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I drew these on copper plates using hard-ground etching, soft-ground etching and aquatint techniques.

The picture/plate size is 63 x 90 cm.

They were and still are – since 2003 – printed in Himmelblau Printmaking Studio, usually by the master printer Marko Lampisuo, Tampere, Finland.

                                                         etching_jussilehtonen3x65p.jpg      etching_juliaandriina65px.jpg

(an extract from)
The Charm of Printmaking

Unlike in regular drawing, in etching it is hard to see what one is doing while drawing. One makes faintly visible scratches on the copper plate with one's nose against it, or depending on the technique in some other way that forces one to be physically close to the image and struggle with it, without knowing what the result will look like, or even what the line one is currently drawing will look like. Paradoxically enough, exactly because of this ignorance the maker can absorb him/herself in the work. Therefore s/he is freer when engraving the plate than a draughtsman is at his/her paper or a painter at his/her canvas. Only the proofs will show the printmaker what s/he has done. Only they show the image s/he has drawn in its actual colours and right way around. Thanks to the distance the technique of printmaking allows its maker, the proofs are a shock to the maker. When one makes prints, one is at time same time gloriously within it and utterly out of it at the same time.

My favourite aspect of printmaking is the line. I am currently trying to make a series that can hold a candle to Francis Goya’s series of 84 parts Los Caprichos (1799). I have been staring at the paintings and prints of Otto Dix, Ernst Ludwig Kirchner, Erich Heckel (1883–1970), Adolf Wölfli, Antonin Artaud (1896–1948) and Max Beckmann – as well as those by countless equally good but the less-well known artists, such as Franz Radziwill (1895–1983), Karl Hubbuch (1891–1979), Franz Lenk (1898–1968), Christian Schad (1894–1982) and Georg Scholz (1890–1945) since I was a teenager. There is a certain unintentional German emphasis in this, which is hard for me to explain. More important than their nationality for me is that these idols and inspirations of mine were all primarily line drawers. Their lines are angular, toilsome, taut, convulsive or cramping, like a slash of a knife. Printmaking, especially woodcuts and metal engraving, are suitable for this use of the line, because the plate offers resistance to the drawer: it is harder to make a groove on a copper plate than it is to draw a line on paper with a brush or a pen.

One can attempt to scratch the subject precisely and meticulously onto a plate in spite of the stylus not obeying one’s hand, the needle slipping on the slippery copper and the wooden plate splitting unexpectedly. The image bears lines that slip here and there and outlines that have been drawn again and again, none of them the right one but they all form a stuttering human choir together, insecure, vague and therefore so very true. This appeals to people whose concept of the normal state of existence and its ideal form emphasises tensions and irreconciled conflicts. If the line is meant to embody the pressure of existence, violent conflicts, the inescapable and wound-like separateness of the subject and being human primarily as experiencing pain and friction, then the resistance of a polished metal plate or crooked wooden plate is a great joy to the draughtsman.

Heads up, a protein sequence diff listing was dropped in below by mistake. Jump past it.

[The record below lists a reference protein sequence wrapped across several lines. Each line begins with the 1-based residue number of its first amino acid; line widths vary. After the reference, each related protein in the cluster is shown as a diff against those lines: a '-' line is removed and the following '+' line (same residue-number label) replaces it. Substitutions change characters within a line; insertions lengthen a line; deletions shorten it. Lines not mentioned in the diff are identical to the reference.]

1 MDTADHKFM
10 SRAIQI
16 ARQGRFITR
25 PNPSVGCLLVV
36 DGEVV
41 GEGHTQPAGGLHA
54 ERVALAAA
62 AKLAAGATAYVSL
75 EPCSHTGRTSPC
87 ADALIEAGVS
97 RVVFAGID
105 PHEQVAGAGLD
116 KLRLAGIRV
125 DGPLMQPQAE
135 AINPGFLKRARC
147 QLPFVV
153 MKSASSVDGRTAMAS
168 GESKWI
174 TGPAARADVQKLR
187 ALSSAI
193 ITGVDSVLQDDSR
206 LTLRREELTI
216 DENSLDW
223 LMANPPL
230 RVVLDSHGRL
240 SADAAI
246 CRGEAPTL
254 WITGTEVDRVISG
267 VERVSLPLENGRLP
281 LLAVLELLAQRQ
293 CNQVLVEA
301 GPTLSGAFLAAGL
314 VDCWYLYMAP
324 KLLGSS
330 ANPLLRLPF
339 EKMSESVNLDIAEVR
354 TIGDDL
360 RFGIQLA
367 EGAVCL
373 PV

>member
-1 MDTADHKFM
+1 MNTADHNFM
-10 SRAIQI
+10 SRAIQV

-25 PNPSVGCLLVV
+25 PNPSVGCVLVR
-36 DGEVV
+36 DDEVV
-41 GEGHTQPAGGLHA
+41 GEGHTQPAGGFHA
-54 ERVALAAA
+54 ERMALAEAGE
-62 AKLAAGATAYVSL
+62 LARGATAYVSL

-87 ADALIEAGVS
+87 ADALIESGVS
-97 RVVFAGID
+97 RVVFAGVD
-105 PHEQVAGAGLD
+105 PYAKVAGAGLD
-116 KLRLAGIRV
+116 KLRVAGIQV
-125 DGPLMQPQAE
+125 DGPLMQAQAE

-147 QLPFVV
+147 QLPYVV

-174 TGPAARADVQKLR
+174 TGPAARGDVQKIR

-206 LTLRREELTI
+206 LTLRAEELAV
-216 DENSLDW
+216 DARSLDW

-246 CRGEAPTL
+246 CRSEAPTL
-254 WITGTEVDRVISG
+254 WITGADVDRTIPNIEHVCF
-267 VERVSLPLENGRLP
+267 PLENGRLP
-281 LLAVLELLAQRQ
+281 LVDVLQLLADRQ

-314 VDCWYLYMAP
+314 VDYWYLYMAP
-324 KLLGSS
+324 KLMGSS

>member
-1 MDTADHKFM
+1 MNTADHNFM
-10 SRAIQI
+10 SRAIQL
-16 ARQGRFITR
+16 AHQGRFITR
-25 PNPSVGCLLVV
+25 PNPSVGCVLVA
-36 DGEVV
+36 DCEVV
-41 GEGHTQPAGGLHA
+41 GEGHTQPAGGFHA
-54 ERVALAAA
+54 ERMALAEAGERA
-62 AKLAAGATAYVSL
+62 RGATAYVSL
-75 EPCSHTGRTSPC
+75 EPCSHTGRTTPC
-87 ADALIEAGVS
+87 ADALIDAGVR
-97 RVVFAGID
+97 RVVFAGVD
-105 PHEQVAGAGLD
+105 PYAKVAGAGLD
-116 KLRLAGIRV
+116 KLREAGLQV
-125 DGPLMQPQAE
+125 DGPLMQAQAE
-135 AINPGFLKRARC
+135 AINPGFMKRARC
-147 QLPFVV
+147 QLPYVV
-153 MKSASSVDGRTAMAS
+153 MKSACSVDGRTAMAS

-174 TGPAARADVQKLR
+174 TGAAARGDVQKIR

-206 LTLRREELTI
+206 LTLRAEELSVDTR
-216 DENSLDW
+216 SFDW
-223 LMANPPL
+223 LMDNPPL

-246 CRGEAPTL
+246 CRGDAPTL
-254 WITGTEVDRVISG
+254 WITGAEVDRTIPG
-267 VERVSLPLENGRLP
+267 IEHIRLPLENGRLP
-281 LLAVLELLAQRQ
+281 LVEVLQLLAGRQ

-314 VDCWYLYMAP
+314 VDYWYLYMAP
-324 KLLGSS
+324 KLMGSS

There are other ways of reacting to the difficulty of making a line, like pruning off unnecessary lines for example, by refining the expression so that it consists of few but thought-provoking strokes. The figures in Emil Hansen Nolde’s (1867–1956) and Edward Munch’s (1863–1944) woodcuts have been condensed into simple but powerful characters.

On the other hand, drawing a line does not have to be difficult in printmaking. It can be even more fluent than drawing the same line on drawing paper or canvas. It was a great revelation to me when I understood that some techniques of etching and engraving allow the stylus or brush to glide more agilely than a canvas or drawing paper does.

For line etching a copper plate is first varnished for drawing on it. If wanted, the varnished surface can be made even more sensitive to the artist’s touch than paper is to the drawer’s touch or canvas to the painter’s. In hard-ground etching one can draw lines on the copper plate. The lines are more precise and agile than what one can draw on paper with the finest of nibs. In soft-ground etching a thin paper is stretched on the varnished copper plate, and one draws on the paper with a pencil. The soft layer of varnish underneath the paper registers the drawer’s touch even more sensitively than drawing paper – the soft-ground is like oversensitive paper that makes even those lines visible which could not be perceivable if they were drawn on paper.

The Charm of Printmaking is a chapter in the essay Toolbox,
included in the written part of my doctoral thesis:
Darkness Visible – Essays on Art, Philosophy and Politics

(2005, English version 2007).

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PAINTING (+ drawing, printmaking & installation art)